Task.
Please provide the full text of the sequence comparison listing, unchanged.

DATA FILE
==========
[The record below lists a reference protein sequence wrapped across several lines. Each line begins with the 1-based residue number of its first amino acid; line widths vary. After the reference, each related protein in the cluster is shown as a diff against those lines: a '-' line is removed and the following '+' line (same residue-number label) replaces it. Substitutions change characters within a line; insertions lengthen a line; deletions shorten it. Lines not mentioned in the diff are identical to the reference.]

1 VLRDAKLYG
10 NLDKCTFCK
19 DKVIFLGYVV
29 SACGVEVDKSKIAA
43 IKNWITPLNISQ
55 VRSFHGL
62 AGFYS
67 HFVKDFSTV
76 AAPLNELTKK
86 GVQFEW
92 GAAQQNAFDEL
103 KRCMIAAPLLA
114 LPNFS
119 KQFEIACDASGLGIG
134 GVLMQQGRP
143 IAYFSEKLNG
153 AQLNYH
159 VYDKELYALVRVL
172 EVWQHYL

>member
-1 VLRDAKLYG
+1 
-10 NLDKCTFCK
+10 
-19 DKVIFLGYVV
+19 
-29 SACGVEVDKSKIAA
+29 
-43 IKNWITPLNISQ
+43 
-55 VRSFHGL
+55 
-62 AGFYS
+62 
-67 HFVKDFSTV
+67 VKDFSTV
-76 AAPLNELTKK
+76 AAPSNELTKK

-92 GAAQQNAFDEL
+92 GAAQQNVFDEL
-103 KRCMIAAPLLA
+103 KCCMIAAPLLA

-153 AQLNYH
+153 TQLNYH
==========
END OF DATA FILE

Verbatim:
[The record below lists a reference protein sequence wrapped across several lines. Each line begins with the 1-based residue number of its first amino acid; line widths vary. After the reference, each related protein in the cluster is shown as a diff against those lines: a '-' line is removed and the following '+' line (same residue-number label) replaces it. Substitutions change characters within a line; insertions lengthen a line; deletions shorten it. Lines not mentioned in the diff are identical to the reference.]

1 VLRDAKLYG
10 NLDKCTFCK
19 DKVIFLGYVV
29 SACGVEVDKSKIAA
43 IKNWITPLNISQ
55 VRSFHGL
62 AGFYS
67 HFVKDFSTV
76 AAPLNELTKK
86 GVQFEW
92 GAAQQNAFDEL
103 KRCMIAAPLLA
114 LPNFS
119 KQFEIACDASGLGIG
134 GVLMQQGRP
143 IAYFSEKLNG
153 AQLNYH
159 VYDKELYALVRVL
172 EVWQHYL

>member
-1 VLRDAKLYG
+1 
-10 NLDKCTFCK
+10 
-19 DKVIFLGYVV
+19 
-29 SACGVEVDKSKIAA
+29 
-43 IKNWITPLNISQ
+43 
-55 VRSFHGL
+55 
-62 AGFYS
+62 
-67 HFVKDFSTV
+67 VKDFSTV
-76 AAPLNELTKK
+76 AAPSNELTKK

-92 GAAQQNAFDEL
+92 GAAQQNVFDEL
-103 KRCMIAAPLLA
+103 KCCMIAAPLLA

-153 AQLNYH
+153 TQLNYH